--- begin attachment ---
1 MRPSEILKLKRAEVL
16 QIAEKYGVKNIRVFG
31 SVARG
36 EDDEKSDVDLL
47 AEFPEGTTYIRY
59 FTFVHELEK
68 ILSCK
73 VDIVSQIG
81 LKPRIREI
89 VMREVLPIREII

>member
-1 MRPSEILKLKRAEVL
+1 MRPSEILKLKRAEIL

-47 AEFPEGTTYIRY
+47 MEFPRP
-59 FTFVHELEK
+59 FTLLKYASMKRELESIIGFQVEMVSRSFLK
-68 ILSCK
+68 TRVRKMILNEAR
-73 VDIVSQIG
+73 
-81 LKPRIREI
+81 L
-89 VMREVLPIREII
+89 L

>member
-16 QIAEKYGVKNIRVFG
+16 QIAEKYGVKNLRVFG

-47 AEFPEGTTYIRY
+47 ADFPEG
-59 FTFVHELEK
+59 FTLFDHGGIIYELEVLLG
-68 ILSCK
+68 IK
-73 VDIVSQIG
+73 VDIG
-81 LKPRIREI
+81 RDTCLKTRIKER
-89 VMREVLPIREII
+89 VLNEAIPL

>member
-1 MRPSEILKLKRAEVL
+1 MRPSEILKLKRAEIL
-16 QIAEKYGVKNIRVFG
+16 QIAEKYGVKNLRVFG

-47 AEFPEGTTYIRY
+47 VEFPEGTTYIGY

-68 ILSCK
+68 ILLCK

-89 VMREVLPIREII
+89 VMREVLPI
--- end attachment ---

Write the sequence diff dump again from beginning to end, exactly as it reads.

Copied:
1 MRPSEILKLKRAEVL
16 QIAEKYGVKNIRVFG
31 SVARG
36 EDDEKSDVDLL
47 AEFPEGTTYIRY
59 FTFVHELEK
68 ILSCK
73 VDIVSQIG
81 LKPRIREI
89 VMREVLPIREII

>member
-1 MRPSEILKLKRAEVL
+1 MRPSEILKLKRAEIL

-47 AEFPEGTTYIRY
+47 MEFPRP
-59 FTFVHELEK
+59 FTLLKYASMKRELESIIGFQVEMVSRSFLK
-68 ILSCK
+68 TRVRKMILNEAR
-73 VDIVSQIG
+73 
-81 LKPRIREI
+81 L
-89 VMREVLPIREII
+89 L

>member
-16 QIAEKYGVKNIRVFG
+16 QIAEKYGVKNLRVFG

-47 AEFPEGTTYIRY
+47 ADFPEG
-59 FTFVHELEK
+59 FTLFDHGGIIYELEVLLG
-68 ILSCK
+68 IK
-73 VDIVSQIG
+73 VDIG
-81 LKPRIREI
+81 RDTCLKTRIKER
-89 VMREVLPIREII
+89 VLNEAIPL

>member
-1 MRPSEILKLKRAEVL
+1 MRPSEILKLKRAEIL
-16 QIAEKYGVKNIRVFG
+16 QIAEKYGVKNLRVFG

-47 AEFPEGTTYIRY
+47 VEFPEGTTYIGY

-68 ILSCK
+68 ILLCK

-89 VMREVLPIREII
+89 VMREVLPI